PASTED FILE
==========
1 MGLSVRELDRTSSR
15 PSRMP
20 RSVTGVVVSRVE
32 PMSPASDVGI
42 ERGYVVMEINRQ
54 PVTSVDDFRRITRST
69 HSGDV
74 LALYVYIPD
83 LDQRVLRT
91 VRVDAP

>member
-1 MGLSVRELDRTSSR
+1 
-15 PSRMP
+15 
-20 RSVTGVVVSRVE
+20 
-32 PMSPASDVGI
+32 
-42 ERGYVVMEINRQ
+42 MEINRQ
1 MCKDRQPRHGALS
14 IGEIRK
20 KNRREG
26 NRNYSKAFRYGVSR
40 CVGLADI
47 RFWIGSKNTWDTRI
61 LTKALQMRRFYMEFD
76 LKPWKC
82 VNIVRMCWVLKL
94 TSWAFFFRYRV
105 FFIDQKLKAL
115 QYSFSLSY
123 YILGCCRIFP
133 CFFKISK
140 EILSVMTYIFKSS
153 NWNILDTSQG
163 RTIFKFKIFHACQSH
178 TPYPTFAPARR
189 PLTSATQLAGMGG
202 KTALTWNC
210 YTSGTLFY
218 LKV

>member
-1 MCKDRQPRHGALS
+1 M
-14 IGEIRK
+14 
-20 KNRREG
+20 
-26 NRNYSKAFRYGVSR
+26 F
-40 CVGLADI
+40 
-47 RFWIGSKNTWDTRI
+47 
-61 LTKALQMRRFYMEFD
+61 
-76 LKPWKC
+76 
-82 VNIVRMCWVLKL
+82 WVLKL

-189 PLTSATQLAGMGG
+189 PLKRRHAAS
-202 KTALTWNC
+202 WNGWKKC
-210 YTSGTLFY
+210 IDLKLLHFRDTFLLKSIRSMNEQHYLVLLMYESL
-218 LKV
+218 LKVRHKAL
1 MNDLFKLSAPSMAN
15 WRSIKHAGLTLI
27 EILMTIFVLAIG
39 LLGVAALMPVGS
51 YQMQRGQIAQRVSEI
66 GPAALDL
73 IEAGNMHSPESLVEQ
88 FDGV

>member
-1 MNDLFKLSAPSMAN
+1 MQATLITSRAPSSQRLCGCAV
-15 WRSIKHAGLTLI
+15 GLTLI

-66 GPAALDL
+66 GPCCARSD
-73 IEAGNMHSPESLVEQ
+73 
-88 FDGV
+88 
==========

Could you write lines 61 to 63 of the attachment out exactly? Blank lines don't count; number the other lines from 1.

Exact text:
-82 VNIVRMCWVLKL
+82 WVLKL

-189 PLTSATQLAGMGG